The future of the financial planning/advisory world is heading toward degree qualifications as a prerequisite to practicing and that can only be a positive thing but will not in and of itself award any undue consumer trust, that will take time and diligence on the part of those of us already practicing. Professional designations awarded by reputable professional bodies or organisations along with on going professional development will provide further recognition of a professionals worth and trust worthiness.

    There are also other elements to building a sound base for a professional such as the communication skills and soft skills of getting to know your clients and what drives them and their wants, needs and desires.

  • by Mark 13/05/2016 11:32:08 p.m.

    I've some experience of this issue from the UK.

    I think it's important for people to have a good grasp of the topics they are advising people on, as there is usually danger in the details. Examinations help build this knowledge in a concentrated fashion and provide the proof to the world.

    That being said, I have taken some exams that are essentially worthless for the real world and helping clients.

    I often find that I need to read a wide range of material on top of the exams to have the correct amount of understanding on each subject. I find the exam formats only ever give you a snapshot of each topic - all condensed into poorly laid out textbooks (at least that's my experience).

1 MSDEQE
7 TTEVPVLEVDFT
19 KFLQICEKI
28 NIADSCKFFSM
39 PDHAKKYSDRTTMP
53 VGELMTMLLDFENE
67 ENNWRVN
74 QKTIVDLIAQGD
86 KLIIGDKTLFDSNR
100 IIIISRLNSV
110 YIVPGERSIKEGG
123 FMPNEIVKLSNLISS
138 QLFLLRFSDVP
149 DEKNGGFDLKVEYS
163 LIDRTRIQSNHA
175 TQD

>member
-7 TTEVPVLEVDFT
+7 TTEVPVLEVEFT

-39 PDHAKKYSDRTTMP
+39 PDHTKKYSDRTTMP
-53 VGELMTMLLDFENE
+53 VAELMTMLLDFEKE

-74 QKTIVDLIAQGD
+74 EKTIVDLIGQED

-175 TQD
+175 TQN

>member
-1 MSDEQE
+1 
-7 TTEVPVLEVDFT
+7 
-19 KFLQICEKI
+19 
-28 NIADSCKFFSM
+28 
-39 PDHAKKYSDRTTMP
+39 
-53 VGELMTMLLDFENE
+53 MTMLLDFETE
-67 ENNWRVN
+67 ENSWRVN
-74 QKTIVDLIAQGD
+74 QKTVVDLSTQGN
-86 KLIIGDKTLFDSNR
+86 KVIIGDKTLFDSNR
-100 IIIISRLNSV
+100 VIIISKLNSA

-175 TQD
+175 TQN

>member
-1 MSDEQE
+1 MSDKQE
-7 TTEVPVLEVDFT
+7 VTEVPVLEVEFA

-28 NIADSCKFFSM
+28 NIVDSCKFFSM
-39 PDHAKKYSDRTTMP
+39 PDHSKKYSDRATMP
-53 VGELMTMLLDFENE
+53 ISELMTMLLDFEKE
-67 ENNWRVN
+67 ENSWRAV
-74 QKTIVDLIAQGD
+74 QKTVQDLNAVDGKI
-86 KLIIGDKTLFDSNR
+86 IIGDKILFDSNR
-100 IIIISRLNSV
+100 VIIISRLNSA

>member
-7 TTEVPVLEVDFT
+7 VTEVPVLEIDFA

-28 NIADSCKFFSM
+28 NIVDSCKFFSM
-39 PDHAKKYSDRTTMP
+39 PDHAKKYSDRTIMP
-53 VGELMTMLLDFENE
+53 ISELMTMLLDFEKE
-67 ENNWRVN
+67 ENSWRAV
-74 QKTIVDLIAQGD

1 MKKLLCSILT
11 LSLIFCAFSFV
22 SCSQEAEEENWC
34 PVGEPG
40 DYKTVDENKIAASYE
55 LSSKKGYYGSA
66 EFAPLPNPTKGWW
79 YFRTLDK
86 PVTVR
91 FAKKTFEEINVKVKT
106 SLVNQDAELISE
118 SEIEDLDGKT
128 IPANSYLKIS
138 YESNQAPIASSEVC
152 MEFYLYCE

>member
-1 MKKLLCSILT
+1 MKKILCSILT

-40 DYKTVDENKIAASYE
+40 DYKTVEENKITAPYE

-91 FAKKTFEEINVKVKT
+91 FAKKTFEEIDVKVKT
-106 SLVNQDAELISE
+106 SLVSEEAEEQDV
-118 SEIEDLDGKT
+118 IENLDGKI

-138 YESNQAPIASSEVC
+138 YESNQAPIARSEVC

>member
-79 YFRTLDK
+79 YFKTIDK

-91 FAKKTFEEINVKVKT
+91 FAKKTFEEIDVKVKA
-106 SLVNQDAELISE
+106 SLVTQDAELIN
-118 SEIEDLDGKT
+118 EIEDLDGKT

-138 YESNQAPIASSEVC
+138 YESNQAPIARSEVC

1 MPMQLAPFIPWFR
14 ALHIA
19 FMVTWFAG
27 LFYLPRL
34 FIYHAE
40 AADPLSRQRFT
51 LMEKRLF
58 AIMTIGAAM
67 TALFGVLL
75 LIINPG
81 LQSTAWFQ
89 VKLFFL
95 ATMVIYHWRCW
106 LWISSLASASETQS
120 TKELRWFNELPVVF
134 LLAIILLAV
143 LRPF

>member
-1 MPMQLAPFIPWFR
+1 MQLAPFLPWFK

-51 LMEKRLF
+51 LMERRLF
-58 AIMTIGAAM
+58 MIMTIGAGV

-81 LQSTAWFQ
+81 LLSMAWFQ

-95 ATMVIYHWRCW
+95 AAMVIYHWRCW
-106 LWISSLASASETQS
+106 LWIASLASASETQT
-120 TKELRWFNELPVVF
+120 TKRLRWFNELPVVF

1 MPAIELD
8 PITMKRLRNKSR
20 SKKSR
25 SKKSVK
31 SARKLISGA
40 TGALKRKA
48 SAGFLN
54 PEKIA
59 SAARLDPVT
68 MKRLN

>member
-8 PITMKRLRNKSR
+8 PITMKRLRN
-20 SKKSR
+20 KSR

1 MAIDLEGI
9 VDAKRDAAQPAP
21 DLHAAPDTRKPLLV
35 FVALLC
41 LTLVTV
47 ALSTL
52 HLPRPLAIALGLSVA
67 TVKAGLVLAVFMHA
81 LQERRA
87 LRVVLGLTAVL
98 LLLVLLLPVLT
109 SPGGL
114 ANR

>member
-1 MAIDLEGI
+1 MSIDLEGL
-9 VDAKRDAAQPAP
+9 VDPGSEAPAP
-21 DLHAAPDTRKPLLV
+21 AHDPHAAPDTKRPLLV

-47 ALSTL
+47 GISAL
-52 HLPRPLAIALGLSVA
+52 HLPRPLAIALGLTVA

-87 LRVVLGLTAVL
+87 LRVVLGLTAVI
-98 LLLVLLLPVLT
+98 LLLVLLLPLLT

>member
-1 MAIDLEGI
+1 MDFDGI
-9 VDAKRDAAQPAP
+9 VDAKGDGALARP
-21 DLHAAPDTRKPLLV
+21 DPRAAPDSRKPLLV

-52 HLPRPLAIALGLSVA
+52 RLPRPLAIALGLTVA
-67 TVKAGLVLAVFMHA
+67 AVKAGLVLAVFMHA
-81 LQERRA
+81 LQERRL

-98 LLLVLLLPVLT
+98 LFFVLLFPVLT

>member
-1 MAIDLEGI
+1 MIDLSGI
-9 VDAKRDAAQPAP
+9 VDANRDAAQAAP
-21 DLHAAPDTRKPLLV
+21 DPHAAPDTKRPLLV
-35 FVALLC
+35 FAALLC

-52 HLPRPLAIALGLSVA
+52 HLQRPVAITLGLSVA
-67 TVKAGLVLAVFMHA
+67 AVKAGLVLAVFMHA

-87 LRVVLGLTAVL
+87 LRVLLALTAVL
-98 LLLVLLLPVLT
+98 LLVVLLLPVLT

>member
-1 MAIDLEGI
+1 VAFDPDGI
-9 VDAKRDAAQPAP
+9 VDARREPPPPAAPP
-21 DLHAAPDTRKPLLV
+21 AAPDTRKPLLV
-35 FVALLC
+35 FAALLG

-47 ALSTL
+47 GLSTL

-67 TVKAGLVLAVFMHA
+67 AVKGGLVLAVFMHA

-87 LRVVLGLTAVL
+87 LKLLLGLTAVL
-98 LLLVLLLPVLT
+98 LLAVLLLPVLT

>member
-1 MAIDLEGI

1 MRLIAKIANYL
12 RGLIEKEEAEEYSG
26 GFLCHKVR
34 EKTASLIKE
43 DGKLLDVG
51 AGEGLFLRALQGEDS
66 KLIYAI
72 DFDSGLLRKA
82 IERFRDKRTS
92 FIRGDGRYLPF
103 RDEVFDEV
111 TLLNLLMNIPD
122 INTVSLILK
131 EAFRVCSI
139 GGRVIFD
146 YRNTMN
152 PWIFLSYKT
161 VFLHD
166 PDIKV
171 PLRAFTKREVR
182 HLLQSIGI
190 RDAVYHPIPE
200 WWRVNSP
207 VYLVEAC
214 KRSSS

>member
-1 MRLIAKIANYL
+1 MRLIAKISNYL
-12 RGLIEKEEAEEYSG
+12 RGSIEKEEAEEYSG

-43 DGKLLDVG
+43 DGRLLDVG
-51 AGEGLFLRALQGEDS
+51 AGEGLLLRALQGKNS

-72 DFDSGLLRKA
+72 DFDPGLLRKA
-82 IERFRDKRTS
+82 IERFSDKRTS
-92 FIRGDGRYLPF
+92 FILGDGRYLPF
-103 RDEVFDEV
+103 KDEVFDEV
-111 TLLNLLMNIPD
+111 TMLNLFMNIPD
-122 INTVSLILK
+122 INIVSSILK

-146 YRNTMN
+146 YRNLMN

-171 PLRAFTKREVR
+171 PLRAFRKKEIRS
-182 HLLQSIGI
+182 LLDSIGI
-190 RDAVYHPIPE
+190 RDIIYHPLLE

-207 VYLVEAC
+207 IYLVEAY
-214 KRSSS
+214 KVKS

High skill is one thing, but human behaviour is another. Incentives play a large part and there are still far too many who view terms such as 'do the right thing', 'treat customers fairly' and 'fiduciary capacity' etc. as box ticking regulatory terms, not the foundation of a client relationship and their business.

    High qualifications won't solve the problems with poor advice/shoddy sales and the resultant lack of trust.

    I've come across a chartered adviser in the uk (masters level), who after being informed of the many valid reasons of why he shouldn't move a tiny investment (I believe it was only £20,000 or so), responded with 'we need to move it so I can get paid'. I ended my contract with that firm, he no doubt put through the business (this was in 2015).

    When I first started out about 8 years ago now, many in the UK only had certificate level qualifications (college level I believe).

    My old boss used to set up pensions for his clients children and grandchildren as a free service because he understood the value of compound interest and time. I wonder how many people he will never meet who will be greatly helped by that advice and service.

    Ironically I witnessed this at the same time as many were pushing for higher level qualifications and depicting all advisers as ignorant and self-interested.

    So whilst higher qualifications will help, there are many other factors to improving advisory standards, and then it will take a long time for trust to grow.

    Finally, the very nature of providing financial advice is always going to create some amount of mistrust. It's related to the combination of the future and money - The future is unpredictable and not many really understand anything to do with money, let alone financial products, terms and structures.